Small is not enough

rt station wagon was the first car I owned. Bought from an ad in the Anchorage paper for $900 of my own money. It took me to work, to my apartment and to school. It wasn’t fancy but it was enough.

It burned oil—about a quart a month. I made sure to put a quart in every month and we got along fine.

I was buzzing around between the places I needed to go, full of freedom.


I took a road that wasn’t really a road and bottomed out the radiator. This wild patch of non-road ripped a hole and the water poured out of the radiator.

This was not good. What was I gonna do about this?

I calibrated it as quickly as I could:

If I filled up the radiator RIGHT before I drove anywhere, I had just enough water in the system to cool the engine to get to work. Just barely enough, but enough

For a few months anyway. Until the day that the whole engine seized and it was done.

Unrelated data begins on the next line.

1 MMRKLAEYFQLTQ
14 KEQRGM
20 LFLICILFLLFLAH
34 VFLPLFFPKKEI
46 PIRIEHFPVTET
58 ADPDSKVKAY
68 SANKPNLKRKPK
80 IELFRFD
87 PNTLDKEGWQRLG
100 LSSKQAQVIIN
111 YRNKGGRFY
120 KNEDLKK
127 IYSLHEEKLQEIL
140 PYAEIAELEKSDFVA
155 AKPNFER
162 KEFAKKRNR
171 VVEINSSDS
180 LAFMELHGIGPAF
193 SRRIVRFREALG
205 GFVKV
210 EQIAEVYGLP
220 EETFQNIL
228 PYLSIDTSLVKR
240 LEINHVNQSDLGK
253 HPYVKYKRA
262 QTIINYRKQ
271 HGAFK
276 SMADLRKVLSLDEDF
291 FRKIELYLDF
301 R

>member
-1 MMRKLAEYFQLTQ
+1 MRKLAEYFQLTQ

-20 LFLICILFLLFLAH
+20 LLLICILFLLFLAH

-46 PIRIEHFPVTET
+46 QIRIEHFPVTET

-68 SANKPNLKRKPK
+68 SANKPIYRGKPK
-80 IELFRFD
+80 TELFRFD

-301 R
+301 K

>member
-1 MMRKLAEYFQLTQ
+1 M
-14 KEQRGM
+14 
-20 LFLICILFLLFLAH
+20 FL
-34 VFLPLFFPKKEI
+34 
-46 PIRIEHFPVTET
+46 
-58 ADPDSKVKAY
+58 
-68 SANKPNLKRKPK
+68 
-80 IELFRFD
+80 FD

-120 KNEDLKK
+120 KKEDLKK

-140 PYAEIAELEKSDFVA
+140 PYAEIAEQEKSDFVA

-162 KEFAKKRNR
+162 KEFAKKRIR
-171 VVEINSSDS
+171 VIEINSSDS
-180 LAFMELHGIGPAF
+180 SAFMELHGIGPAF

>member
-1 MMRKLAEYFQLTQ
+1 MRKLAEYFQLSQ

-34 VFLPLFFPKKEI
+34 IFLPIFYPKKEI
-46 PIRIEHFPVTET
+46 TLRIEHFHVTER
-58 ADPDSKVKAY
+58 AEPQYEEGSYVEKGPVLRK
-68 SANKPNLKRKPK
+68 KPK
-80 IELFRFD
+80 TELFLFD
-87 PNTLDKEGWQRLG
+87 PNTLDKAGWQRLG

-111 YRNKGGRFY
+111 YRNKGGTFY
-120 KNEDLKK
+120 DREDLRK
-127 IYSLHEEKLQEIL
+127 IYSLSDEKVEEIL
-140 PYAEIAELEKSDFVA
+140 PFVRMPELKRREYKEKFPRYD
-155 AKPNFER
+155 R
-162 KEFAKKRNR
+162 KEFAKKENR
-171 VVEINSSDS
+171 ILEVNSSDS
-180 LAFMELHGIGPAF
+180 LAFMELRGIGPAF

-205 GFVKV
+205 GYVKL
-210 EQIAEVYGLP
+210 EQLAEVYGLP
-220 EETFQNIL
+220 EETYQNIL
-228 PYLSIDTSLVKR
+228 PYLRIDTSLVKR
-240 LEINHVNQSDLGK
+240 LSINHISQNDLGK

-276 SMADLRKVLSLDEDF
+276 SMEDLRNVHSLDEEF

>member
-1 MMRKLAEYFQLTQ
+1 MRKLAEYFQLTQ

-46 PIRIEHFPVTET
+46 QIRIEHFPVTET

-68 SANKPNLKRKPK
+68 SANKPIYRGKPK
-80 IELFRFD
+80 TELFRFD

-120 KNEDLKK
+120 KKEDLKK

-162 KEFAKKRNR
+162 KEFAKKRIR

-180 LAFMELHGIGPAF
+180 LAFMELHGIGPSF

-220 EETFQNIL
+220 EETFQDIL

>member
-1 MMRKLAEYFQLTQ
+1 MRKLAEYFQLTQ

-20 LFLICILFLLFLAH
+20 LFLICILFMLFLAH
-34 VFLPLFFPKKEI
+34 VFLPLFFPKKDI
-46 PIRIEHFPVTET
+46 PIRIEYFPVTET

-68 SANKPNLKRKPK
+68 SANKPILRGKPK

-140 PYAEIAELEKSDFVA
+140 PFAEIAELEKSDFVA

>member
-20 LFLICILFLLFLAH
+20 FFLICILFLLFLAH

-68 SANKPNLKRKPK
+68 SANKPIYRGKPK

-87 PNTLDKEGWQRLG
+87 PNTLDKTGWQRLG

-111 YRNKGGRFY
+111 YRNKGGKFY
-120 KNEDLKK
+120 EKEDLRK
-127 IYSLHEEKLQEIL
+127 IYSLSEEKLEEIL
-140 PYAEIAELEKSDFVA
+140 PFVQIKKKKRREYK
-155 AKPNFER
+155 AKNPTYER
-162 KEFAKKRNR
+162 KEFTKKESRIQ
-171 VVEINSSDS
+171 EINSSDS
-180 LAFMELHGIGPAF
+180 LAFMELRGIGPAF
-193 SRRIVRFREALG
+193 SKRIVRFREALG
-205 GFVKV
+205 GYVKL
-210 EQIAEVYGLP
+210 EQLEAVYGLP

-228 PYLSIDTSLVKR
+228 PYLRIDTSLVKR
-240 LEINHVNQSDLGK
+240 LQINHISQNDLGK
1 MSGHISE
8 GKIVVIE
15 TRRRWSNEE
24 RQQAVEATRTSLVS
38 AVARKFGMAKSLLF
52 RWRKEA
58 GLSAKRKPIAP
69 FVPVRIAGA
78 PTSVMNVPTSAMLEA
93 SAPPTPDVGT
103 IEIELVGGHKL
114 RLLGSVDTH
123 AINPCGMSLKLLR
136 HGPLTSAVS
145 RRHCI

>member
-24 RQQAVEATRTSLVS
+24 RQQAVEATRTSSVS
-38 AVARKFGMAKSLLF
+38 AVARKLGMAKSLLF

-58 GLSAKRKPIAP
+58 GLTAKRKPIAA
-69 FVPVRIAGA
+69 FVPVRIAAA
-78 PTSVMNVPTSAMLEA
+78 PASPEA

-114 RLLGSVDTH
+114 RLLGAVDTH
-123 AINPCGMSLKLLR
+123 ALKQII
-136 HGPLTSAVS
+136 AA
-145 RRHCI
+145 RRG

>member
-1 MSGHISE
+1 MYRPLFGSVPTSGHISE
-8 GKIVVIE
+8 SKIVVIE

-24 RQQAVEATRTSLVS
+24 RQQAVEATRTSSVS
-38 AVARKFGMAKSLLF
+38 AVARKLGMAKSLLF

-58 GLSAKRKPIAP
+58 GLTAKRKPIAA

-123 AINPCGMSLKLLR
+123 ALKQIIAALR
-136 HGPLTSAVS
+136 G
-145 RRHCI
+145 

That was the first car in my adult life, and I’ve learned a few things about cars and life since then.

I didn’t have much when I had that car. I had to shrink down to the head of a pin to make it all work.

I figured out pretty quickly that I don’t’ want to live small like that. I don’t want to limit myself to just barely enough. That’s a bad sign. As a brand new grown-up, I had to learn that barely enough is not enough.

It’s something I’ve had to learn over and over. Nature itself works in excess. Plants make far more seeds than get planted. Fruit trees make so much fruit it can’t all be used.

If I don’t have enough and to spare, that is not really enough. I had to buy a car that could take me further than just barely to where I needed to go.

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